He held out the phone and nodded to his associate who brought a hacksaw out of nowhere. Had he brought it with him or did he get it out of our garage?

He put it to Mom’s shoulder and pushed it forward once tearing along her thin flesh and making her scream the way she always described childbirth but could never fully articulate.

I tensed. My stomach roiled. The second associate put a gloved hand on my chest to hold me in place and gave me a stern stare.

The Professor held the phone until Mom’s scream subsided. “I got another arm for you. See if you like it. See if it makes you want to put water under the bridge.”

He snapped the phone shut and nodded to continue. The hacksaw bit again and the screaming started over.

Maybe it’s something about being in a loud room. My ears hadn’t fully recovered from the machine shop and there I was in an abattoir hearing my dear Mother screech for her life, or maybe for the swift end of it. Whatever it is, you know that unreal feeling you get when you’re reading one of the Soviet-era avant-garde like Nikolay Zabolotsky? Well, anyway, the feeling let me step out of myself and do things I otherwise wouldn’t.

Like reach out and snatch a gun from the Tiger in front of me. And shoot him in the chest. My second kill and it was getting slightly easier.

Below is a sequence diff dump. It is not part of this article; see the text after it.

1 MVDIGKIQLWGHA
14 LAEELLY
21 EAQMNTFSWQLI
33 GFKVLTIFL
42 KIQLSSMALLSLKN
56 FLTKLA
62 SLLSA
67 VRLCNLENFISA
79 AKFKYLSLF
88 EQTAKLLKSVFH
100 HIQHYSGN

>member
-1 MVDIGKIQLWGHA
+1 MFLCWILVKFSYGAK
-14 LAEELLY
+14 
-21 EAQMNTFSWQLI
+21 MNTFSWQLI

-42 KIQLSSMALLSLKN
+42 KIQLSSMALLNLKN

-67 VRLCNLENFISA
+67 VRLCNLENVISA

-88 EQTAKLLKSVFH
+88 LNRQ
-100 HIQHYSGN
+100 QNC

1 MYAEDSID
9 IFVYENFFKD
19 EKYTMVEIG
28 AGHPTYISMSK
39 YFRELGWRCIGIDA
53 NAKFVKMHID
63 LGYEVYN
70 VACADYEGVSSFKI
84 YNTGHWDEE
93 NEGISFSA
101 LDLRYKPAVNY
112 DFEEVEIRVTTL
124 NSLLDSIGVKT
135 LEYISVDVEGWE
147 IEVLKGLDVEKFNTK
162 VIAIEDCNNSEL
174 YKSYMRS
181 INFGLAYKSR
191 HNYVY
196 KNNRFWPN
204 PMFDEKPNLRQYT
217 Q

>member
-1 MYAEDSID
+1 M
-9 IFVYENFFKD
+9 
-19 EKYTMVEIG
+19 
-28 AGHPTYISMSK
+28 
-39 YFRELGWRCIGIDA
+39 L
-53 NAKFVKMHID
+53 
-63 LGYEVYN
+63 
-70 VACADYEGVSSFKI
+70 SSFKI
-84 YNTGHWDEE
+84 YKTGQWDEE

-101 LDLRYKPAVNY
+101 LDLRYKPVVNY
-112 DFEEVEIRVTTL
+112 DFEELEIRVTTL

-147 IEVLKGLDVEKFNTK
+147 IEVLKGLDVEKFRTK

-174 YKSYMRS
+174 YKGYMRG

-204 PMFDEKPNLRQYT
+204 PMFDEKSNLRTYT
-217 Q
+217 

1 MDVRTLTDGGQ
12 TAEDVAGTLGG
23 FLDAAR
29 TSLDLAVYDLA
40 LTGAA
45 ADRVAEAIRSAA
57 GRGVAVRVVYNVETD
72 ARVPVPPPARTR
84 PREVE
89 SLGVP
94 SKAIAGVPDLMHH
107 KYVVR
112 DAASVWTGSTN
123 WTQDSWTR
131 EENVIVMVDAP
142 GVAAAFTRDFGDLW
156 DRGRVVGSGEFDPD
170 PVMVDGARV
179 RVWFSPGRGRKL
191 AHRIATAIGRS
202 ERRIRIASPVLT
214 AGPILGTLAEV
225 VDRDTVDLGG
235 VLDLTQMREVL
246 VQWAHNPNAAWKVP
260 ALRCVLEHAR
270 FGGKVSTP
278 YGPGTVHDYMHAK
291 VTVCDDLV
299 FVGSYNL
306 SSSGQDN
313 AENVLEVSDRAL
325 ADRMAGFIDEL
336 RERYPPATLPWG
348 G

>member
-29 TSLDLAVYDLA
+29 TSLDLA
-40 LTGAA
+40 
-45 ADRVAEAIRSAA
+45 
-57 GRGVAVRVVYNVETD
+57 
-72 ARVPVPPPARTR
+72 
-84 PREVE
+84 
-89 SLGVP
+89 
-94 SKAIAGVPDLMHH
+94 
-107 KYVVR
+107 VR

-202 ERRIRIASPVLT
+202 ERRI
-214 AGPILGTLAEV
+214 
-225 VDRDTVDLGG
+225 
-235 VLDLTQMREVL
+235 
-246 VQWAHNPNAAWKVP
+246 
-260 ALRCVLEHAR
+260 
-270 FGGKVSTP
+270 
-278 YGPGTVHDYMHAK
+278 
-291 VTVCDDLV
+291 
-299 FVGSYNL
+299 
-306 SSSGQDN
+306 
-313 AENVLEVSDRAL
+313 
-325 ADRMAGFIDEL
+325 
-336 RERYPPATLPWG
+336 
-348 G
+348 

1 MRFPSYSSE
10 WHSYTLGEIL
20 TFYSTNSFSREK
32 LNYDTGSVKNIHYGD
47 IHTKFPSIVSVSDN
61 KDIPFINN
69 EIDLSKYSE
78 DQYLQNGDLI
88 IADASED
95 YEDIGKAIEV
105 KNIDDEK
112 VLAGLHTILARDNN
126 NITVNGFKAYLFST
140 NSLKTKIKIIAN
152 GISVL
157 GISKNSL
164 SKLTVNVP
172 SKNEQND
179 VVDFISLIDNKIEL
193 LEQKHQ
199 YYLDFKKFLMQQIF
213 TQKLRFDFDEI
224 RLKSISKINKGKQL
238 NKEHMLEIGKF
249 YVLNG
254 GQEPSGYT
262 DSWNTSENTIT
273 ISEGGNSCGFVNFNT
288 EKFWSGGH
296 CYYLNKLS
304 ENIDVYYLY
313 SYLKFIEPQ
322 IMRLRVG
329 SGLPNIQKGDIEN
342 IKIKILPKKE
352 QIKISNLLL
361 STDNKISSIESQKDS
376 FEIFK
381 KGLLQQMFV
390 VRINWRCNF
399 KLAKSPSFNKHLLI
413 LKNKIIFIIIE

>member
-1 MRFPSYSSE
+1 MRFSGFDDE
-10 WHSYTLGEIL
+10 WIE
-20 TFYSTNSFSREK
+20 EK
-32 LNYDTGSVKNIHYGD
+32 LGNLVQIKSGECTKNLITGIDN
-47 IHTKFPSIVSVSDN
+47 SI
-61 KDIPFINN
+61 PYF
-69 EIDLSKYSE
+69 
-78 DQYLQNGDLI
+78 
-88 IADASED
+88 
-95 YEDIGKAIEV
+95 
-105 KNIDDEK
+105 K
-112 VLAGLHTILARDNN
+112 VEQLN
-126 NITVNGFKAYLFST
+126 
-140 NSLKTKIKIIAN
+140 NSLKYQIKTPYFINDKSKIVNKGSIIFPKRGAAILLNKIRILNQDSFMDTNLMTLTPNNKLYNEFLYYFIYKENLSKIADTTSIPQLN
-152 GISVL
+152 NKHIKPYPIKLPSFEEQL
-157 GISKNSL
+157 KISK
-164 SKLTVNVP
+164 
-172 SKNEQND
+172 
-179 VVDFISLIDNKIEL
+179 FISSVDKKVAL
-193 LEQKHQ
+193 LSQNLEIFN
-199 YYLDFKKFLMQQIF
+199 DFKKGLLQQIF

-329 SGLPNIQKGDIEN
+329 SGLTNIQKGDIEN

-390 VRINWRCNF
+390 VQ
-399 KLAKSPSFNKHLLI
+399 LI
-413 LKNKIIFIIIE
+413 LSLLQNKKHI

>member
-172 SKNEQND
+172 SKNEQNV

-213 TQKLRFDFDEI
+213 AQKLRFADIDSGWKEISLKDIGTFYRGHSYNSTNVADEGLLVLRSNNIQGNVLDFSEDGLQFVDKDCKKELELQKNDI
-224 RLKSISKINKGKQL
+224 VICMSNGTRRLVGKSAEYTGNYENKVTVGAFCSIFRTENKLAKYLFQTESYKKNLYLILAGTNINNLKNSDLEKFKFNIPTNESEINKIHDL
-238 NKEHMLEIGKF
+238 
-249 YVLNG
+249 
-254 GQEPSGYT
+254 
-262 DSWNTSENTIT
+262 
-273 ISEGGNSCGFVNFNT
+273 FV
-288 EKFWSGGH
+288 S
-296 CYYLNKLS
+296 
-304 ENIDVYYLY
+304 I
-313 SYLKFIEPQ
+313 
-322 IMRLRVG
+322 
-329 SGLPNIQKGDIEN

I aimed at the man hacksawing my Mom and shot him in the forehead. Easier still.

I turned to the Professor. Mom’s screaming had stopped. All of her had stopped. She slumped forward in her chair. Passed out maybe but, at the rate she was spilling blood onto the carpet, it was only a matter of time.

The sound was gone but in my head the high tinnitus ring from the gunshots kept me in my fog of unreality. The Professor was shouting angrily at me, spit flying from his lips, but I didn’t hear a thing. Not until my third shot cut through the ringing in a muted cotton ball bang. That time pulling the trigger was really quite easy to do.

Four kills since the morning and I wasn’t done yet. One more and my career as a killer was over. One more bullet saved special for my asshole brother.

He got me into all this. Well, Dave and U.S. Grant but not much I can do about that guy.

BIO: ERIC BEETNER is the co-author of the novel One Too Many Blows To The Head, along with JB Kohl. The select few who have read it say it is really good. His short stories are all over the web in various crime fiction zines. More novels have been completed and are searching for a home like a three-legged dog on the side of the highway at rush hour. He could never write anything as twisted as Jason Duke but he welcomes the opportunity.


Michael Solender said...

whoa, that is one mofo of a wild story. subtle it ain't, boffo it is.

Jake Hinkson said...

Great job, as usual. This one moves like a bullet.